• Supporting the Alberta Federation of Labour, the strongest voice for workers and their issues in our province (they’ve done this work for decades, and we’ve supported them for decades)
  • Lobbying for better laws to protect those affected by domestic violence
  • Pushing to end racism and discrimination in society
  • Rallying to empower women and vulnerable communities, such as temporary foreign workers and workers of colour.

Our union has proudly supported charitable causes like Angel Flight, a non-profit service that helps disadvantaged sick people gain access to free airfare to medical facilities. We have donated to Simon House Recovery Centre to help support services for people seeking to enter recovery from the scourge of addiction. We have worked to raise money for Leukemia research, helping to fight this terrible cancer that disproportionately affects children. We have a humanitarian fund for union members who have fallen on hard times.

The UCP government wants us to stop doing and supporting these things. They are telling you that you should reject your union and belief in social justice. They say that each union member must now individually “opt in” through more paperwork to enable us to spend union dues on these kinds of things.

Union dues build strong organizations run by and for workers. They are used to represent you and pursue social justice causes to make the world a better place for workers and for the most vulnerable. Union dues are used prudently, responsibly, and with accountability. Decisions on how to spend union dues are typically made by our union’s Executive Board, an elected group of UFCW Local 401 members just like you from around the province.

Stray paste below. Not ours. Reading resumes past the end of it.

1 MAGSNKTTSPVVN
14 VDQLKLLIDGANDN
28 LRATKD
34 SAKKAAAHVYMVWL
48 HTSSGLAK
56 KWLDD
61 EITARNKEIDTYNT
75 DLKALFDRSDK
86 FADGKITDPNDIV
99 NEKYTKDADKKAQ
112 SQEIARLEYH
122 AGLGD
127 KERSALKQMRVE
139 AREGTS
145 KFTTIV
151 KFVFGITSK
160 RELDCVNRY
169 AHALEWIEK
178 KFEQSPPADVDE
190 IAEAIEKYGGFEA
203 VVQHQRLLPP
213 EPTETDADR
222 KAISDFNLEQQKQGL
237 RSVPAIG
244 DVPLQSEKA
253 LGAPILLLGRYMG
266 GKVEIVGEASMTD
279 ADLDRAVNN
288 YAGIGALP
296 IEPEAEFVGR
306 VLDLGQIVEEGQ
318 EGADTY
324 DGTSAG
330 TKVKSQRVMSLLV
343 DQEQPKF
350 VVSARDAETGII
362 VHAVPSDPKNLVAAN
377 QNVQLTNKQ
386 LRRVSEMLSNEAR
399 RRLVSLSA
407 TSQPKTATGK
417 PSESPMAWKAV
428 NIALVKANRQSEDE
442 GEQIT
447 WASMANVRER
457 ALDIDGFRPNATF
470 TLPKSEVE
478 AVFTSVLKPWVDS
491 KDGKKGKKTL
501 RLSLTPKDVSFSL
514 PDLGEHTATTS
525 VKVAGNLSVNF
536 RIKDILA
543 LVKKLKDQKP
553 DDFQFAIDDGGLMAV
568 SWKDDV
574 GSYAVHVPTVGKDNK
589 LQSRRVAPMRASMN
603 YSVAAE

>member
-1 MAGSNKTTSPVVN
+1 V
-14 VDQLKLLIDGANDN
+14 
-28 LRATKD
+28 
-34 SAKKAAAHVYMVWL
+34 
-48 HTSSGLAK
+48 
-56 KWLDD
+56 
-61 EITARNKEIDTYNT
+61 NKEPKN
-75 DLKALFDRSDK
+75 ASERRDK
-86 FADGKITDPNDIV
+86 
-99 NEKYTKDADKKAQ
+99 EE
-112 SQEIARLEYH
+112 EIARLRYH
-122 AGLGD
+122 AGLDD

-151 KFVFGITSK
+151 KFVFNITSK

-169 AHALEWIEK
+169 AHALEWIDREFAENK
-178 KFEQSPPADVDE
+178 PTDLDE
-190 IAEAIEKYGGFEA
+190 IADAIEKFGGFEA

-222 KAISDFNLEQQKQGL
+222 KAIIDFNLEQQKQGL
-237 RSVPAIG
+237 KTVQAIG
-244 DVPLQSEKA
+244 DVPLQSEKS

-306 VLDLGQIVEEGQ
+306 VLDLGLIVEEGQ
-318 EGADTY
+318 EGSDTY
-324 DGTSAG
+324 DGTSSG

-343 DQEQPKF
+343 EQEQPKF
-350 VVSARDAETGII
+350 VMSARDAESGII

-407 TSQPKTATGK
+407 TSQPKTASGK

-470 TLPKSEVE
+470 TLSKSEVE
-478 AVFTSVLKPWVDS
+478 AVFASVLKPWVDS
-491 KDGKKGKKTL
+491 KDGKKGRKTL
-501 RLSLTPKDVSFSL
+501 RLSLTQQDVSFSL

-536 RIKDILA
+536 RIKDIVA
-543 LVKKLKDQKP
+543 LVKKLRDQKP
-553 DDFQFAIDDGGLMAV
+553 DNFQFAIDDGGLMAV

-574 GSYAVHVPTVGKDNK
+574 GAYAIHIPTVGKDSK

To be clear: this is the fiercest attack on unions in decades, and we need to unite and take action. Justice in society is also about justice at work, and the UCP government says social justice should no longer be freely pursued by unions.

But we are a new union with new voices, and your voices will matter and will be heard! We know that the best way for workers to counter injustice is to stand up, speak up, and fight back!

In our fights with employers, we stand with you. When you are in need of help, we are there. We need you to stand with your union and with each other now more than ever. We need your help to be able to continue the fights we need to fight. We ask you to stand with us as we face this attack. We need to hear your voices, and we need new voices.

In the weeks to come, we will be reaching out to you to ensure you have a personal opportunity to have your say on the future direction of your union and your right to direct UFCW Local 401 to fully pursue a more just society, no matter what a few politicians and bosses think.

Let’s stand up against the suppression of our rights by politicians who seek to silence us and elevate the voices of employers over those of working Albertans. Let us transform these dark days of the UCP and their Bill 32 into a brighter future for workers.

For more information, please call your union office at 1-800-252-7975, or email us at

In solidarity,

Thomas Hesse

Richelle Stewart